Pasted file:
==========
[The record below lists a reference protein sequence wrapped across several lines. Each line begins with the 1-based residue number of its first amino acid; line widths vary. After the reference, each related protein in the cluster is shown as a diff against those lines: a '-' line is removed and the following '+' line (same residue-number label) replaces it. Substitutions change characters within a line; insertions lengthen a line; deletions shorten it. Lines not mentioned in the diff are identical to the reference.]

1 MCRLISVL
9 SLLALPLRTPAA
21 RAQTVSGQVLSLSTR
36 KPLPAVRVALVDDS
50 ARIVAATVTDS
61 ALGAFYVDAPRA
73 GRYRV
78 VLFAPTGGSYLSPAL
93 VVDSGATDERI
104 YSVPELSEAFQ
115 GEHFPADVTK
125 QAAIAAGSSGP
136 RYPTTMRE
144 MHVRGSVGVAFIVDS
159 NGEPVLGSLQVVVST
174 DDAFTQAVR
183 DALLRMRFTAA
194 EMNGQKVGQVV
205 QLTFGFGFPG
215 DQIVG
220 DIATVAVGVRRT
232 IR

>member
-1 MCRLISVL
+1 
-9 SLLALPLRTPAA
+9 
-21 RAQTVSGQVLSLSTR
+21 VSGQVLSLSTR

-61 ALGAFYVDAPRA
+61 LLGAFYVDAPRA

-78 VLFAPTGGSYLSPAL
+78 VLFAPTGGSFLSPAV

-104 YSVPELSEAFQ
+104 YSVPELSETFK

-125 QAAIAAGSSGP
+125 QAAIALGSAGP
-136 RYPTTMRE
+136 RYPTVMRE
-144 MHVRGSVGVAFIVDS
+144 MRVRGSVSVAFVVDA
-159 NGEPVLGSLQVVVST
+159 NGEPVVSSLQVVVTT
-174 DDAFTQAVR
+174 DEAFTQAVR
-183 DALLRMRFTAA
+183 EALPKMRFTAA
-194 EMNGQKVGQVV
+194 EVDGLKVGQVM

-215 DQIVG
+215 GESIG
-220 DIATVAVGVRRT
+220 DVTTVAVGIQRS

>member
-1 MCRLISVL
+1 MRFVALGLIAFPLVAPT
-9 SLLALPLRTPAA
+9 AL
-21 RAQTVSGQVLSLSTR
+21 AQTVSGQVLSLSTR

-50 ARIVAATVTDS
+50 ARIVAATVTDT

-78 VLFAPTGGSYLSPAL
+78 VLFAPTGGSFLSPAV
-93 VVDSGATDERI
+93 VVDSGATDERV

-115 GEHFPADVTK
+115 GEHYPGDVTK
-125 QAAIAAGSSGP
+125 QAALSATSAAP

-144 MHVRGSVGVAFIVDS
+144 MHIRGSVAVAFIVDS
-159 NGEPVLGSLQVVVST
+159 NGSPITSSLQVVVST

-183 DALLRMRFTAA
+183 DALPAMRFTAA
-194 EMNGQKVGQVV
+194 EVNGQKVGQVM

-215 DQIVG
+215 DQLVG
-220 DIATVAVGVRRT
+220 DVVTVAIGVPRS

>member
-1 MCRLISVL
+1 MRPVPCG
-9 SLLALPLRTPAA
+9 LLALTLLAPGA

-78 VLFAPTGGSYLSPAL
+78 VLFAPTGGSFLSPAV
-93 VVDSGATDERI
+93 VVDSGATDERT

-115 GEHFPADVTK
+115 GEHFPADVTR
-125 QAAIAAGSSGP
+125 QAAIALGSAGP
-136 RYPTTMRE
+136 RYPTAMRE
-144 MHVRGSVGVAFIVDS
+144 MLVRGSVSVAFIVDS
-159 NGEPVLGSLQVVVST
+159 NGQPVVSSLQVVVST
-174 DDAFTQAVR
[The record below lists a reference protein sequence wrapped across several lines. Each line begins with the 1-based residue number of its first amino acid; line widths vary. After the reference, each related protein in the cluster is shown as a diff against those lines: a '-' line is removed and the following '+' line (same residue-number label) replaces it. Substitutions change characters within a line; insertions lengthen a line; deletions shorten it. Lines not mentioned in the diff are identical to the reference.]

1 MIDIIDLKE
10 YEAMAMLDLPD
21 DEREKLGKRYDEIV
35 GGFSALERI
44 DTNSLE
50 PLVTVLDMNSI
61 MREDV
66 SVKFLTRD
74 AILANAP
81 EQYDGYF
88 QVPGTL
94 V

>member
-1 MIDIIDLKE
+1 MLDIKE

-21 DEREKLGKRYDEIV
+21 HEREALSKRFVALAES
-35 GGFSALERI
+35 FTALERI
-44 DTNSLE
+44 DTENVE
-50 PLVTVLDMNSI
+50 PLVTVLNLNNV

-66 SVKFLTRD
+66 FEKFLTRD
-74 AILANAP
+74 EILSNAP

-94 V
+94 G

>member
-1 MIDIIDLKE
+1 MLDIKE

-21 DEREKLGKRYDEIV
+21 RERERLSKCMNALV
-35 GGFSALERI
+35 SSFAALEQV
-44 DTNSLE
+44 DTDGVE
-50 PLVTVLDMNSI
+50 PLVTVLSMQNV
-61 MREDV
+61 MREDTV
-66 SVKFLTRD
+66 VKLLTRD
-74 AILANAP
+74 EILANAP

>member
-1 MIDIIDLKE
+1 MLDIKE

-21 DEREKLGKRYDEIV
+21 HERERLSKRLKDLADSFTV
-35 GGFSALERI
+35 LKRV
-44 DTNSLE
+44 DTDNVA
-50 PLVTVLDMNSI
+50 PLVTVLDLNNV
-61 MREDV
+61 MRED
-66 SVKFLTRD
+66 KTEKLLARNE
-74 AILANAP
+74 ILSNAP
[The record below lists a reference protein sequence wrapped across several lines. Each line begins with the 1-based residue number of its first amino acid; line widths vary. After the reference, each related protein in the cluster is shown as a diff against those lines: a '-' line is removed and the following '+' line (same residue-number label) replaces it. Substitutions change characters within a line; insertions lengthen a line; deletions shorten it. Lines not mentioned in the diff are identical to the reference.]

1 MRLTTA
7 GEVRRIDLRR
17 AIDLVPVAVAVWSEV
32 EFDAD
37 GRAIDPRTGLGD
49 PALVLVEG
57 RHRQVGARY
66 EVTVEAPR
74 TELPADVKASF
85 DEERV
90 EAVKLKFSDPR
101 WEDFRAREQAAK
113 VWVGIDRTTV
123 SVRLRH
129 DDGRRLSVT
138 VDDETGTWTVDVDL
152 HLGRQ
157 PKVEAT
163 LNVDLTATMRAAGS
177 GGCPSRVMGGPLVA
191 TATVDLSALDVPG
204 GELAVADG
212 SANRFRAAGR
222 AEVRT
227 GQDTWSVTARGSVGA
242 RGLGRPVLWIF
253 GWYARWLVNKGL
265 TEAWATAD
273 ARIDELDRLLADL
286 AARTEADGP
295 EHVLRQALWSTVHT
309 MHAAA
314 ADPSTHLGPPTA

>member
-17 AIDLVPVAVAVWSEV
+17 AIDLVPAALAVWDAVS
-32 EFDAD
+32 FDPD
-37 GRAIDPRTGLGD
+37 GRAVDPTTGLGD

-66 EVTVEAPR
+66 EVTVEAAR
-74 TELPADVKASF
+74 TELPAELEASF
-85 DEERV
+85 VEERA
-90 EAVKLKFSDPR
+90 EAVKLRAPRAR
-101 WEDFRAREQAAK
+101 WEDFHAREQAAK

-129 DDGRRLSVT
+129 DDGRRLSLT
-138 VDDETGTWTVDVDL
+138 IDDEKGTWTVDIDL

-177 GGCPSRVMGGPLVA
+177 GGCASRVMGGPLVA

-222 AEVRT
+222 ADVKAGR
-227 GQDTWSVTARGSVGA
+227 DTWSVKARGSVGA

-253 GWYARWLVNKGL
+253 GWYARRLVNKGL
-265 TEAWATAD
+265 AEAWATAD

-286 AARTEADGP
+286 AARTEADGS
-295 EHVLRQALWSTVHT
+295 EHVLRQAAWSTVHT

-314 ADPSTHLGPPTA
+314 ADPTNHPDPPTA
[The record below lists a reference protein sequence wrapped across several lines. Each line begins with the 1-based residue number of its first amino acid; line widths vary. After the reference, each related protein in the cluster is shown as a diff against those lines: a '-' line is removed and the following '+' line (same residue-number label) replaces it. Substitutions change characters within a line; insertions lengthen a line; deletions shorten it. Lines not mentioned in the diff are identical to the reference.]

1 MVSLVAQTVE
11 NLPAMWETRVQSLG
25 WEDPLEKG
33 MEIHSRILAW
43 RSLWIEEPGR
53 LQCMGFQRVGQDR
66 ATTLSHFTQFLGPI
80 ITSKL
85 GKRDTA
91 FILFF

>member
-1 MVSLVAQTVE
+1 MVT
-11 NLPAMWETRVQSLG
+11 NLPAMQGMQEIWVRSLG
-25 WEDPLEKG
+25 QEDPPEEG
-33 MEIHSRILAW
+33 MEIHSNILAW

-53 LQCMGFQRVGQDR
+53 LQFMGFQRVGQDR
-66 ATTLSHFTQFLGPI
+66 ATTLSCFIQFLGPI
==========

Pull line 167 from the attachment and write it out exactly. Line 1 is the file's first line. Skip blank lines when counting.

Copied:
+74 ILSNAP